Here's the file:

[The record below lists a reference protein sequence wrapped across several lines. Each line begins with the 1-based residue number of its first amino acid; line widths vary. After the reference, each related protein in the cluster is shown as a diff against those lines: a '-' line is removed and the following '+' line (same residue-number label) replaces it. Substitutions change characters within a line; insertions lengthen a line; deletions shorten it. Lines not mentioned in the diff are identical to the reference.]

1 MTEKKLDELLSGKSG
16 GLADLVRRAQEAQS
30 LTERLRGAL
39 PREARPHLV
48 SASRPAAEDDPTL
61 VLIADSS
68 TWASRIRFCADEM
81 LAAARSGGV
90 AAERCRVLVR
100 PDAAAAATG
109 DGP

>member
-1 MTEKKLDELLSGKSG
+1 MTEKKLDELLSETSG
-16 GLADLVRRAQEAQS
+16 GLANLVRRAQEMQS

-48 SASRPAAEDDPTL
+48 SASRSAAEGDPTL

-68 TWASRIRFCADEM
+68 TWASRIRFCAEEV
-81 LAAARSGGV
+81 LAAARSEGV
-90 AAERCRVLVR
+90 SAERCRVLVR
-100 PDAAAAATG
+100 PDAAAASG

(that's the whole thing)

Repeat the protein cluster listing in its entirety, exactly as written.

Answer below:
[The record below lists a reference protein sequence wrapped across several lines. Each line begins with the 1-based residue number of its first amino acid; line widths vary. After the reference, each related protein in the cluster is shown as a diff against those lines: a '-' line is removed and the following '+' line (same residue-number label) replaces it. Substitutions change characters within a line; insertions lengthen a line; deletions shorten it. Lines not mentioned in the diff are identical to the reference.]

1 MTEKKLDELLSGKSG
16 GLADLVRRAQEAQS
30 LTERLRGAL
39 PREARPHLV
48 SASRPAAEDDPTL
61 VLIADSS
68 TWASRIRFCADEM
81 LAAARSGGV
90 AAERCRVLVR
100 PDAAAAATG
109 DGP

>member
-1 MTEKKLDELLSGKSG
+1 MTEKKLDELLSETSG
-16 GLADLVRRAQEAQS
+16 GLANLVRRAQEMQS

-48 SASRPAAEDDPTL
+48 SASRSAAEGDPTL

-68 TWASRIRFCADEM
+68 TWASRIRFCAEEV
-81 LAAARSGGV
+81 LAAARSEGV
-90 AAERCRVLVR
+90 SAERCRVLVR
-100 PDAAAAATG
+100 PDAAAASG